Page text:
A Bit More Detail

Assorted Personal Notations, Essays, and Other Jottings

Archive for June 2014

[LINK] “Expat voting: Court denies Ottawa’s fight for 5-year rule for voters abroad”

This news reported by CBC earlier this week is quite good, I think.

Canadians living abroad, regardless of when they left the country, will be able to cast ballots in next week’s federal byelections in Ontario and Alberta.

An Ontario Court of Appeal judge made the ruling today, denying the federal government’s request for a stay of a lower court ruling that would have extended voting rights to anyone who had lived outside the country for more than five years.

Monday’s decision comes just days before voters were to head to the polls on June 30 for four byelections — two in Alberta, two in Ontario.

It paves the way for about 1.4 million longtime Canadian expats to vote alongside others who moved abroad more recently.

An amendment to the Canada Elections Act passed in 1993 barred citizens abroad from voting in Canadian elections if they were out of the country for longer than five years.

But last month, Ontario Superior Court Justice Michael Penny found the five-year rule arbitrary and unconstitutional.

“The [government] essentially argues that allowing non-residents to vote is unfair to resident Canadians because resident Canadians live here and are, on a day-to-day basis, subject to Canada’s laws and live with the consequences of Parliament’s decisions,” Penny wrote in the May 2 decision.

“I do not find this argument persuasive.”

Written by Randy McDonald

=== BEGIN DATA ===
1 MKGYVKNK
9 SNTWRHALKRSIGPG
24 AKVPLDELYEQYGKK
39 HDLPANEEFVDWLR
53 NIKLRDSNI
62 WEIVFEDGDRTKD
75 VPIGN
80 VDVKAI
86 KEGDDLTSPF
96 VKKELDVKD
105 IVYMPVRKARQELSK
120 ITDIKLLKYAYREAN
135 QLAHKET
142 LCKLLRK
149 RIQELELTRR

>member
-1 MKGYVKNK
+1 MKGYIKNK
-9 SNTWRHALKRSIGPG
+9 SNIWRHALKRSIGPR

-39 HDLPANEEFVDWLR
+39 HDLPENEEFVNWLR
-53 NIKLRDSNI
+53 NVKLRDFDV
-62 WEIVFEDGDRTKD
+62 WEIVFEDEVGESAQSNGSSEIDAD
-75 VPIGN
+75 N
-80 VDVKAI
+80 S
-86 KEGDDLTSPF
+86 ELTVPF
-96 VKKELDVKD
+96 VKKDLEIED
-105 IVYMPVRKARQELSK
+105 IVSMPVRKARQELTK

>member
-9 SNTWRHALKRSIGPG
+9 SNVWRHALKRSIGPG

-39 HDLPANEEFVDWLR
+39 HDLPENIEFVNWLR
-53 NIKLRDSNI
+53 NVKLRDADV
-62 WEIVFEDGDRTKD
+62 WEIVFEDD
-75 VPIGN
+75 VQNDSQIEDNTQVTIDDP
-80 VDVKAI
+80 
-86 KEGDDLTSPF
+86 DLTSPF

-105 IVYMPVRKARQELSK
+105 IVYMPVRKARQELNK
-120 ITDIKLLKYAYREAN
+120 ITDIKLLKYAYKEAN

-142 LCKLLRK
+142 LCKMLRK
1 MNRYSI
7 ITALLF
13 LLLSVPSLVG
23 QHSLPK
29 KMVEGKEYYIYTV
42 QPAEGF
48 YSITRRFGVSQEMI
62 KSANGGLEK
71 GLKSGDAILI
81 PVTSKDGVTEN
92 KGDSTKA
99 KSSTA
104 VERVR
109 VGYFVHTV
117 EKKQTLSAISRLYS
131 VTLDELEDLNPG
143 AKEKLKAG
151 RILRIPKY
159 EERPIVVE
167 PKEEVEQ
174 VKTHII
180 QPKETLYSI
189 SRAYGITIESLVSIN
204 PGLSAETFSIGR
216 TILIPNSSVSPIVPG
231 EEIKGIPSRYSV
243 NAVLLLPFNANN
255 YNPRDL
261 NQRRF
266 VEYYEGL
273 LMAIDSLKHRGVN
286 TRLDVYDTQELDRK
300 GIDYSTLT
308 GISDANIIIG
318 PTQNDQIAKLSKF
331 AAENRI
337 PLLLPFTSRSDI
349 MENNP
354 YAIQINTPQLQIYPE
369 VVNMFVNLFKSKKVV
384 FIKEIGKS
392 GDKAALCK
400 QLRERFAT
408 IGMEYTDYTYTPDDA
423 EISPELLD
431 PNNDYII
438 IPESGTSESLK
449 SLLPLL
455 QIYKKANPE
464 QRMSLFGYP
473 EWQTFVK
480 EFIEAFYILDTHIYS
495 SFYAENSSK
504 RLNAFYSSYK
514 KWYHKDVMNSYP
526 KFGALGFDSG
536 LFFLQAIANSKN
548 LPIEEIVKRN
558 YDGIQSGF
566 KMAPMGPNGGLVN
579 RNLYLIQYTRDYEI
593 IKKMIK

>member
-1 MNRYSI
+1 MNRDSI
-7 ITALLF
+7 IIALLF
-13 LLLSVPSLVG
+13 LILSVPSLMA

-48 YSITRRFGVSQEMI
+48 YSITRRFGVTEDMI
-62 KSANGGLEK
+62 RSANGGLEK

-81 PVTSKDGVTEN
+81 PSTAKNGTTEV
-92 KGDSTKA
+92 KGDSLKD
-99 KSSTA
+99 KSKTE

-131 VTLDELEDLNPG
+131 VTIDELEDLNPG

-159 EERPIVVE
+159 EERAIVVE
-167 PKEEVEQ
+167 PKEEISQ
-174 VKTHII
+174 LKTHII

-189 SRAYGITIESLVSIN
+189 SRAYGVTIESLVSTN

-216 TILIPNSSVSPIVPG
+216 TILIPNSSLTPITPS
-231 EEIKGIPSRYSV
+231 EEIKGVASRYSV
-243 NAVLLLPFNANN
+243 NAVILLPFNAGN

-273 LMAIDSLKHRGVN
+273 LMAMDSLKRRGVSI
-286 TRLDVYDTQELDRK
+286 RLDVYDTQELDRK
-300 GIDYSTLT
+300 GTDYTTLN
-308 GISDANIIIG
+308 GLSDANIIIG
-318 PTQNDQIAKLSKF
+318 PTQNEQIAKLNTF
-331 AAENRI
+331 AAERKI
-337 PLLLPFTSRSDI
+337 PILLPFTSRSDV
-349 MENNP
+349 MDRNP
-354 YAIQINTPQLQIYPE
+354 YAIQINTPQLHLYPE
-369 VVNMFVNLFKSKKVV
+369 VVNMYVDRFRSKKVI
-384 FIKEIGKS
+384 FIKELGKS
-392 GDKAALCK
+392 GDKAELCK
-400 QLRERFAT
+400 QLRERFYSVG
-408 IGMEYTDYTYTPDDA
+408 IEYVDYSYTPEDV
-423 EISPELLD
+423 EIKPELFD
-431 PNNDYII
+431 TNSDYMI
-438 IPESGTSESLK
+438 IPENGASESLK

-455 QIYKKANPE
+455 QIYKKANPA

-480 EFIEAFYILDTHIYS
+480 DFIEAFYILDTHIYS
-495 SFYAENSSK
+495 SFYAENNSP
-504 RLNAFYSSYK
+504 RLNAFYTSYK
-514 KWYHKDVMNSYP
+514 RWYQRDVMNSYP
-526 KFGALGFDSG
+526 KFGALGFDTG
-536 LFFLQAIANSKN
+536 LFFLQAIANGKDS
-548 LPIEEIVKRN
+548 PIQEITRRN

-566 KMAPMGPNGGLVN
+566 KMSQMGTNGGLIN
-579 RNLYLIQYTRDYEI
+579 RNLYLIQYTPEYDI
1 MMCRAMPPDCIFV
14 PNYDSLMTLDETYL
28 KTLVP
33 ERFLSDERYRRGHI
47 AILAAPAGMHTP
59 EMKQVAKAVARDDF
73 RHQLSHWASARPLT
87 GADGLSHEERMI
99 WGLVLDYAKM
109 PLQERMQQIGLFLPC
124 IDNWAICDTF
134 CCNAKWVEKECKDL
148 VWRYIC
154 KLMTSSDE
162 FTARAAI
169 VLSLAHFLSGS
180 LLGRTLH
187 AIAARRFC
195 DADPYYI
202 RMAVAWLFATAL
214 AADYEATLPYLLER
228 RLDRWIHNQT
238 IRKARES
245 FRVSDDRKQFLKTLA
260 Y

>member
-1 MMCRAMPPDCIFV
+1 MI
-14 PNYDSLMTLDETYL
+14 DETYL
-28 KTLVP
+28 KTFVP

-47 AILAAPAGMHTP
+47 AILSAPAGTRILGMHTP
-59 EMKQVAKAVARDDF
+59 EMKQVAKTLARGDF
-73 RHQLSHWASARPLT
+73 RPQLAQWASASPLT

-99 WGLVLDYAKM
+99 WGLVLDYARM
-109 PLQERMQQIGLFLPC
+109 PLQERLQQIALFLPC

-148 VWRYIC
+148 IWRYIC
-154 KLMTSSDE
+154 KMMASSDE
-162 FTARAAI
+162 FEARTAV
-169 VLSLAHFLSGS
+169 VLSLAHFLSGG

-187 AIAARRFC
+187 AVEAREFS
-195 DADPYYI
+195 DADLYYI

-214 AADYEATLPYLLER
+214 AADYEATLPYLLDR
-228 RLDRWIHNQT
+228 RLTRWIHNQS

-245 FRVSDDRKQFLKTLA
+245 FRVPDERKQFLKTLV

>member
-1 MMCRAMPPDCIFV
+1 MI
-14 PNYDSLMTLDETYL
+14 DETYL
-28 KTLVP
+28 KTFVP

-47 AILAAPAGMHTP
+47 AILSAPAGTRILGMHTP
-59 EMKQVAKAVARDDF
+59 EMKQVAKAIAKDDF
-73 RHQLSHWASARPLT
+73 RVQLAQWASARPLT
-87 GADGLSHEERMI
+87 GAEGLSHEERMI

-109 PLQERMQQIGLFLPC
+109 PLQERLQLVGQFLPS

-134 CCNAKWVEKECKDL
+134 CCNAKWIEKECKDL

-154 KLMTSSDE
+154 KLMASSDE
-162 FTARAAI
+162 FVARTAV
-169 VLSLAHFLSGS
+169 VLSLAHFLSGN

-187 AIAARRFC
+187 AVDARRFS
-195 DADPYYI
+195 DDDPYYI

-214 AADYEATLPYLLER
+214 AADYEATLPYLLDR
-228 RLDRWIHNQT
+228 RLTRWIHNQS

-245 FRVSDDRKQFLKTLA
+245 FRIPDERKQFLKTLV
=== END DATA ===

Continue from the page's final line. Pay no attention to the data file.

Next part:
June 27, 2014 at 7:05 pm

Posted in Canada, Politics

Tagged with , , , ,

[PHOTO] Cover of Eurythmics’ 1983 album Touch, recreated by Michael Venus for Nuit Rose

The cover of the Eurythmics’ 1983 album Touch is iconic, featuring Annie Lennox in her short dyed orange hair, wearing a leather face mask and flexing her muscles.

For Nuit Rose, Michael Venus recreated the cover as part of his winning “Icons and Demigods” project.

Cover of Eurythmics' 1983 album Touch, recreated by Michael Venus for Nuit Rose

He did many more album covers, as the below photo hints at.


Written by Randy McDonald

June 27, 2014 at 4:50 pm

[PHOTO] Six pictures from World Pride, Church and Wellesley

I liked this mural of classic gay iconography at Church and Wellesley proper.

A mural of classic gay slogans

This humourous RuPaul invocation at a David’s Tea on Church deserves sharing.

Seen at David's Tea, Church and Wellesley

Some of the bars on Church below Maitland.

Some of the bars on Church below Maitland

A couple in bright yellow shirts was looking at the information pillar outside of Timothy’s on Church.

Looking at the information pillar outside Timothy's on Church Street

I was amused that Iceberg Vodka, one of homophobic mayor Rob Ford’s favourite drinks, was being advertised as part of Pride.

Advertising Iceberg Vodka at World Pride

Inside modernist Wellesley station, outings can end.

Inside Wellesley Station

Written by Randy McDonald

June 27, 2014 at 2:12 pm